Watch 1st aerial footage of gigantic, breakaway Antarctic iceberg the size of Los Angeles

This aerial photograph taken in late November 2022 shows the  iceberg A81 about to separate from the floating Brunt Ice Shelf. (Image credit: Ian Potten/BAS)

An enormous iceberg in Antarctica — an ice slab that's so massive, it has a surface area greater than Los Angeles — recently got its first aerial cameo, which showed off its mind blowing size.

The ice slab, named A81, was birthed from the Brunt Ice Shelf on Jan. 22 after a gigantic chasm finally snapped through the 490-foot-thick (150 meters) ice shelf, after having been widening for nearly a decade. A81 covered an area of around 600 square miles (1,550 square kilometers) when it broke free from Antarctica and has since traveled around 93 miles (150 km) into the Weddell Sea.

Researchers from the British Antarctic Survey's (BAS) Halley Research Station captured the footage of A81 as they flew over the iceberg on their journey home. The video, released March 13, shows the enormous scale of the hefty berg, which looks like its own ice sheet and is birthing tiny icebergs along its coastline.

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The Halley Research Station was previously based on the ice that now makes up A81 but was moved further inland after the chasm was spotted.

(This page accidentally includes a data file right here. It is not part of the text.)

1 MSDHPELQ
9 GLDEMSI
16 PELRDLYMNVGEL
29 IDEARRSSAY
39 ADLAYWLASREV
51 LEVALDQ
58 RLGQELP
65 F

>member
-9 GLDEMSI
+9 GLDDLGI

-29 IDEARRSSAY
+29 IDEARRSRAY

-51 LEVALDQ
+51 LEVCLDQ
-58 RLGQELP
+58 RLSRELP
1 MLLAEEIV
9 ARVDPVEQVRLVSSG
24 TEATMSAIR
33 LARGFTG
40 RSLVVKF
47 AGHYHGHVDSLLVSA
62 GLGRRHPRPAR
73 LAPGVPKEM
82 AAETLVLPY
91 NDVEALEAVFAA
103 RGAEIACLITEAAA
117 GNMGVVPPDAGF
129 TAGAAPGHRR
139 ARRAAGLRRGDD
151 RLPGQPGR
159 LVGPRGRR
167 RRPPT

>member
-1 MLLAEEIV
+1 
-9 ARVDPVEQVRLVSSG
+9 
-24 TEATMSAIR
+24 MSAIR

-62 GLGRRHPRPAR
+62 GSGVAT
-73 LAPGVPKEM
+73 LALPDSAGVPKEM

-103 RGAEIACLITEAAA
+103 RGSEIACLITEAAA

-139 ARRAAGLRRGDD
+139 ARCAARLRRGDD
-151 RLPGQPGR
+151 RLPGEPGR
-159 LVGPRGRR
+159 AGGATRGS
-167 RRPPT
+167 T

"This was a calving [event] we knew was coming," Oliver Marsh, a BAS glaciologist who recently returned from the Halley Research Station, said in a statement. The BAS team first noticed the chasm in 2012 and has been expecting the immense chunk of ice to break off ever since, he added. 

BAS researchers will continue to track A81 to see where it will end up and what impact it may have on sea levels when it finally melts away. 

Glaciologists are also keeping a close eye on another giant iceberg, A76A, which broke off from Antarctica's Ronne Ice Shelf in May 2021. The mammoth slab of ice is the biggest iceberg on the planet and  the largest remaining piece of A76, which covered an area of around 1,700 square miles (4,300 square km), or larger than the state of Rhode Island, when it calved from the ice sheet. On Oct. 31, 2022, satellite images revealed A76A had finally started to drift away from Antarctica's coastline and into the Drake Passage, which will drag the berg toward the equator where it will eventually melt.

Harry Baker
Senior Staff Writer

Harry is a U.K.-based senior staff writer at Live Science. He studied marine biology at the University of Exeter before training to become a journalist. He covers a wide range of topics including space exploration, planetary science, space weather, climate change, animal behavior, evolution and paleontology. His feature on the upcoming solar maximum was shortlisted in the "top scoop" category at the National Council for the Training of Journalists (NCTJ) Awards for Excellence in 2023.